Guinea; The Land of the Susu People
History Of The Susu People
The history of the Susu people began in 900BC, these set of Africans migrated from Northern Africa. They began settling in the Western area of Africa what is now called Guinea (do not confuse with Guinea-Bissau). Today there are over 2.2 Million of them living in Guinea, Sierra-leone, Senegal and Guinea-Bissau. They majorly speak French, Susu and English languages. The Susu civilization reached its height in the 13th century, soon the battled with various empires before the Mali Empire seized and ruled the land. 200 years later, when the Mali Empire began to fall, they moved west to Guinea.
"Guinea" means woman in Susu language, it is unsure if this is as a result of the geographic area or because the community had more women ruling, nevertheless that was the foundation for the country's name. Soon after moving, they began to build houses and a community for themselves. The Susu houses were commonly made out of available resources; either mud or cement.
Religion and culture of the Guinea People
Over 99% of Susu are Muslim, so their culture is predominate with Islam religious practices. Though most of its inhabitants are Muslims, the Islamic law that allows men to have many wives is not always practised. This is because the Susu people already live with a large extended family. The men provide for the family by working as farmers while the women cook and raise children. This mundane livelihood means limited resources for the men hence they do not practise polygamy because; more wives, more needs.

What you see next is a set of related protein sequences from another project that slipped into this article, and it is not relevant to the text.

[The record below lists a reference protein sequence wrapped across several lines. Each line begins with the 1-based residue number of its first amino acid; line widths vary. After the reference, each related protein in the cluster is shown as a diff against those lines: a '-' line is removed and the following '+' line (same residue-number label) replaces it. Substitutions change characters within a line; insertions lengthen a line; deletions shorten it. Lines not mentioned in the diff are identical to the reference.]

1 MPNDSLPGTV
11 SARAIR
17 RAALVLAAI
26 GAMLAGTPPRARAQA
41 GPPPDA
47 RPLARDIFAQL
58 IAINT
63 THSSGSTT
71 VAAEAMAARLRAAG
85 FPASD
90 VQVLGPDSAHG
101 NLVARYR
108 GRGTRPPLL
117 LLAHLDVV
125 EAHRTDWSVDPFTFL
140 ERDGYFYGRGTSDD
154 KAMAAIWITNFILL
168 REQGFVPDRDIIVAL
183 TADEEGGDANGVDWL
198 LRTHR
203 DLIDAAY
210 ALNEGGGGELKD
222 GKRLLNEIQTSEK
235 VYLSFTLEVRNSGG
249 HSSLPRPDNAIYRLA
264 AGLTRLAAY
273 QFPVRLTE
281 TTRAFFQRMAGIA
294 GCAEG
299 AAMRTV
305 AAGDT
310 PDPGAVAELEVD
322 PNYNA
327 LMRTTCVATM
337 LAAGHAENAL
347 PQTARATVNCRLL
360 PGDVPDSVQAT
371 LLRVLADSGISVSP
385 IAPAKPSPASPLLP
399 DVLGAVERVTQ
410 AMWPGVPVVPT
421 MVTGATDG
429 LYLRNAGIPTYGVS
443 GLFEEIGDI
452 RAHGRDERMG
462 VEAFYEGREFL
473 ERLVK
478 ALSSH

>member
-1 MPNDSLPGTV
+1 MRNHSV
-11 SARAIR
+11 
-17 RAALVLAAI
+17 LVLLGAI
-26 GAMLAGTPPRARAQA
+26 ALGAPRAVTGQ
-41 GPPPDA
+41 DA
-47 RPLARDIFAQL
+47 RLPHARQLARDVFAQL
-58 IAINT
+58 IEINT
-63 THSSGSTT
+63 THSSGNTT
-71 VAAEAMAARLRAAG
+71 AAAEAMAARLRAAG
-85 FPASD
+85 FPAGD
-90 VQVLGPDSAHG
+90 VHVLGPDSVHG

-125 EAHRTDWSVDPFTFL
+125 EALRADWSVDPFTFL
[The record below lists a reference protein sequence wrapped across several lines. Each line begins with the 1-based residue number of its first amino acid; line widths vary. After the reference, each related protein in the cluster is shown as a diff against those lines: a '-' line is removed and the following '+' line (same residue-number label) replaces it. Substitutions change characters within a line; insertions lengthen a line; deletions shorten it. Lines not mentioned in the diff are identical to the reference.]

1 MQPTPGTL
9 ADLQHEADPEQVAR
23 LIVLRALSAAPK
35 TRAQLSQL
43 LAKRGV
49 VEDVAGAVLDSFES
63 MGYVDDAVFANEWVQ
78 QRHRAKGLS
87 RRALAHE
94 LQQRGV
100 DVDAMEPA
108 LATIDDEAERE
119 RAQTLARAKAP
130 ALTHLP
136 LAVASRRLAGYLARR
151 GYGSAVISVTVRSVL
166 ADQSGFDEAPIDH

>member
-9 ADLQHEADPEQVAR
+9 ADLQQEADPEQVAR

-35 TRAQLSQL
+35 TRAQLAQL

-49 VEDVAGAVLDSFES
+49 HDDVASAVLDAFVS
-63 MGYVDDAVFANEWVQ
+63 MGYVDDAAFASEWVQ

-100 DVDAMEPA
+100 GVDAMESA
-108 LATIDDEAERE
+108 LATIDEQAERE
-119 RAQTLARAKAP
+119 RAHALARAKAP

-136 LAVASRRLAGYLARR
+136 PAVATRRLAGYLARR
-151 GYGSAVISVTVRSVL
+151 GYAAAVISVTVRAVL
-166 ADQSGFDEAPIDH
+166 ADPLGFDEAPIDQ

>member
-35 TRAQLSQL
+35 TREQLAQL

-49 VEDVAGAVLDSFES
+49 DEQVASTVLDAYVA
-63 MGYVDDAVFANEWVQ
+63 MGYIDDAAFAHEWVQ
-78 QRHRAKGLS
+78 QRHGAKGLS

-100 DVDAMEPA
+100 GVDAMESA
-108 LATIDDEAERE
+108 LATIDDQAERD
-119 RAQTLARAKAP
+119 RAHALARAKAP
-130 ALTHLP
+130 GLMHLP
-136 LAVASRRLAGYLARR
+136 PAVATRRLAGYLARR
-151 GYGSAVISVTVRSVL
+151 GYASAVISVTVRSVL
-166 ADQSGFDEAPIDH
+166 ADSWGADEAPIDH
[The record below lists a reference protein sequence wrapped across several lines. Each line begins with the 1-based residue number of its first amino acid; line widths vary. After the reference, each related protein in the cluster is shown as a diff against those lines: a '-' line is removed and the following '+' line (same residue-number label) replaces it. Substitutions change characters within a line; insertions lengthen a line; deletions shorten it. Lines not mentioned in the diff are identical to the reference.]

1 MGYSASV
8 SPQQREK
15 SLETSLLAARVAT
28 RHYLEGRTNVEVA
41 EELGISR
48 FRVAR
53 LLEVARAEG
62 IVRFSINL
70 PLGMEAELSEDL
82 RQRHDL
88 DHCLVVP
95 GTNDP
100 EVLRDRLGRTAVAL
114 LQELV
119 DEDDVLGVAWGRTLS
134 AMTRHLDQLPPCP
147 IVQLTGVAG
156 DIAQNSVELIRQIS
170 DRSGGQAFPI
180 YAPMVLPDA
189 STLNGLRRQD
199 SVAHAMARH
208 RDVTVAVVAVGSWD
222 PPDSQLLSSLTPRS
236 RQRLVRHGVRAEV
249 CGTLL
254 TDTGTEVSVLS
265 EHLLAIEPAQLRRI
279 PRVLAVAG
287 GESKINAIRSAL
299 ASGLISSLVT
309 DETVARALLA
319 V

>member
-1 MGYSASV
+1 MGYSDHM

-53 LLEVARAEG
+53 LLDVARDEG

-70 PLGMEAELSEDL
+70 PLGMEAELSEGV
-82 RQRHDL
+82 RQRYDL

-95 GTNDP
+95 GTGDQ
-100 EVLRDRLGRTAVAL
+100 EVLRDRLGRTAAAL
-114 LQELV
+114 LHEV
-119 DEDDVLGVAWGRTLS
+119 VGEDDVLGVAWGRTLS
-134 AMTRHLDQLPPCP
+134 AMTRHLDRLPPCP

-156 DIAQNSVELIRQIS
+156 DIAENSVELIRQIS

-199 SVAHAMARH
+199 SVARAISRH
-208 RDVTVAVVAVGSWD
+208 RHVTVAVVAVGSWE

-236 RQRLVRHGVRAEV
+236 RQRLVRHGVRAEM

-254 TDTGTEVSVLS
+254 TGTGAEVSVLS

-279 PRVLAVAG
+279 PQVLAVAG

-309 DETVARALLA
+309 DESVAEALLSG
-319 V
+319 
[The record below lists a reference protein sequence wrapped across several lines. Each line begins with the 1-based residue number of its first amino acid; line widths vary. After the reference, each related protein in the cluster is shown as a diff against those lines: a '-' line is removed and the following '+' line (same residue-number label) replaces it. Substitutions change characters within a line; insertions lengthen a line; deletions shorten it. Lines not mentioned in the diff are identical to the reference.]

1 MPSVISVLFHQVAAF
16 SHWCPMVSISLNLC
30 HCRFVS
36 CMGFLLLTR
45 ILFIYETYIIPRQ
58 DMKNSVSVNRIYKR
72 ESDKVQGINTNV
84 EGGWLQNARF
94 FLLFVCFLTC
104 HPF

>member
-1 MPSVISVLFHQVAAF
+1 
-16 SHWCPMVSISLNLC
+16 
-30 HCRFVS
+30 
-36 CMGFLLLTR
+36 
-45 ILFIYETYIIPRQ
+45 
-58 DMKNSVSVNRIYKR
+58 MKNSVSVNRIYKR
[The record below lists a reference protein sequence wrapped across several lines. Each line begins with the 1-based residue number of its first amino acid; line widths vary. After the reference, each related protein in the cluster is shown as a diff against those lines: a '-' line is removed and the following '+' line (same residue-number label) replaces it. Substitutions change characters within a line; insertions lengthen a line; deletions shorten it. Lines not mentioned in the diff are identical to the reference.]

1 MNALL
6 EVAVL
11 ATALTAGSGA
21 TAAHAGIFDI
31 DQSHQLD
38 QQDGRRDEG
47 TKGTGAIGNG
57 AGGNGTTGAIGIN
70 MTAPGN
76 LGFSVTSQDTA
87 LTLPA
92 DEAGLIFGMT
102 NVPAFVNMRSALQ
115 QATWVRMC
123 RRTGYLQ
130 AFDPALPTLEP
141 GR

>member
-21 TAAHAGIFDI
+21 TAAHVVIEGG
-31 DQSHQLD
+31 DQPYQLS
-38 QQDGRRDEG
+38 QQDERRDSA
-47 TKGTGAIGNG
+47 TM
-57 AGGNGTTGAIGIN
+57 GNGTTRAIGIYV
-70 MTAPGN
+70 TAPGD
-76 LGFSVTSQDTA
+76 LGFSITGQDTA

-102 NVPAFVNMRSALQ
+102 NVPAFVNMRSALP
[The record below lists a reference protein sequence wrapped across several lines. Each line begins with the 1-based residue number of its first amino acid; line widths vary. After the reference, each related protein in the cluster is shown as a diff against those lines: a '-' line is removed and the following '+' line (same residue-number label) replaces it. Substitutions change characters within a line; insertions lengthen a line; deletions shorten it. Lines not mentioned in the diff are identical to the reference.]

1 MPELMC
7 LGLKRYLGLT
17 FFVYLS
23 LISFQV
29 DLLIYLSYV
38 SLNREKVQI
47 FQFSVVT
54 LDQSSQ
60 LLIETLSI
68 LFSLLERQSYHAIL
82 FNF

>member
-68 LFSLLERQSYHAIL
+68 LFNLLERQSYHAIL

A Susu man weaving a Ngoni musical instrument
Some Susu people even combine their Islamic faith with traditional beliefs, such as the existence of spirits who inhabit certain areas. The belief in sorcerers who have the power to change into animals, cast evil spells on people, or heal people from certain ailments. Today the Susu make up about 20% of Guinea's population. Guinea is the world's second-largest bauxite producing nation. The country is known to have one-quarter of the world's bauxite reserves, as well as more than 1.8 billion metric tons of high-quality iron ore. Guinea is also famous for its large deposits of gold, uranium, and diamonds.